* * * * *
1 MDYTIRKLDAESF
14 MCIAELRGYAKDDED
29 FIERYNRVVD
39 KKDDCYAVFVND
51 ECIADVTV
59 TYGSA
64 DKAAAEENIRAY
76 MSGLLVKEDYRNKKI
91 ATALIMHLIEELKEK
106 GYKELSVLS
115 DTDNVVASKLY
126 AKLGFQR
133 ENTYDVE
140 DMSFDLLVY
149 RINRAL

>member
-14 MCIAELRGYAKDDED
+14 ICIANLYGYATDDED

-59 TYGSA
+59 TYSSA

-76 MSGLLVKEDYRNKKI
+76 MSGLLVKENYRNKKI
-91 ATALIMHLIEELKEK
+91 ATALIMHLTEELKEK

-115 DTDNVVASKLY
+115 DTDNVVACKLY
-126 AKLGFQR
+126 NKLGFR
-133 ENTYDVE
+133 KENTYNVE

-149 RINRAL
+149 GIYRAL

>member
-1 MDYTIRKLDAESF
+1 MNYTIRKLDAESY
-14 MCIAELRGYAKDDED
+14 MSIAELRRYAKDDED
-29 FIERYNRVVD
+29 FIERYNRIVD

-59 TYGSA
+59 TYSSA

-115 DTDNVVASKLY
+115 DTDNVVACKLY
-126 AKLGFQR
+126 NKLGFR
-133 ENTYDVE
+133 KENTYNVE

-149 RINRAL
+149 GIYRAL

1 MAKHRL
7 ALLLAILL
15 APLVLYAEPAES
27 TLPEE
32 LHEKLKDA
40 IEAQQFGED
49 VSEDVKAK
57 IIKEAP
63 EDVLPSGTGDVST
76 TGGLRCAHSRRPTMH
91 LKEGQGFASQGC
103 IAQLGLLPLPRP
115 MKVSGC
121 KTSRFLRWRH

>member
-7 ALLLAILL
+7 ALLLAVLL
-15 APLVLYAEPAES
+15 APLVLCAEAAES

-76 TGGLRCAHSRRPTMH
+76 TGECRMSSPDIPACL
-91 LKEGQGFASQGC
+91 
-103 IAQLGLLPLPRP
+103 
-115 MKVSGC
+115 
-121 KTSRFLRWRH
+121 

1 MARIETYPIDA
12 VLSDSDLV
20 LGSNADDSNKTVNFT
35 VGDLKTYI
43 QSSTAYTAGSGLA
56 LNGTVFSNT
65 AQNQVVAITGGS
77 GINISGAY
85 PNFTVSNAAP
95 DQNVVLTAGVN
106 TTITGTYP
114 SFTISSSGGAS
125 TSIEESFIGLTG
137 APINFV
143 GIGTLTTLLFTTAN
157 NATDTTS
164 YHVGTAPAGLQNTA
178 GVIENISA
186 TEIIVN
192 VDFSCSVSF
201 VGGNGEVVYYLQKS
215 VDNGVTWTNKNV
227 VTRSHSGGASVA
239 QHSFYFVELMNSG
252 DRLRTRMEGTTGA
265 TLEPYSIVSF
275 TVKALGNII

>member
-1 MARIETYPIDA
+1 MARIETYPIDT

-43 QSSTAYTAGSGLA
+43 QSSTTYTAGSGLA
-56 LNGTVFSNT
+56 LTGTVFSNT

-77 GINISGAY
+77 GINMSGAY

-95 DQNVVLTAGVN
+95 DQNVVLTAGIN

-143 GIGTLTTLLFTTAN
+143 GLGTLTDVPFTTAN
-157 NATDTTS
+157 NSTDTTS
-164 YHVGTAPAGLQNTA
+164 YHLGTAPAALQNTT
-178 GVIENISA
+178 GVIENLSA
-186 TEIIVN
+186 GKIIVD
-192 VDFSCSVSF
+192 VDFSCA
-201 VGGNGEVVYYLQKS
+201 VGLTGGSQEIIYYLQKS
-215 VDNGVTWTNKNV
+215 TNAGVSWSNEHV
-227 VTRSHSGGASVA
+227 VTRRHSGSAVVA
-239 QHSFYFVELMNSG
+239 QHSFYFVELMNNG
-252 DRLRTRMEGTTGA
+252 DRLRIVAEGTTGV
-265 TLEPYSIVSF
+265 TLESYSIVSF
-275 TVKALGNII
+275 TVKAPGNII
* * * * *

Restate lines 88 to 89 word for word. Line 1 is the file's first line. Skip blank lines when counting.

95 DQNVVLTAGVN
106 TTITGTYP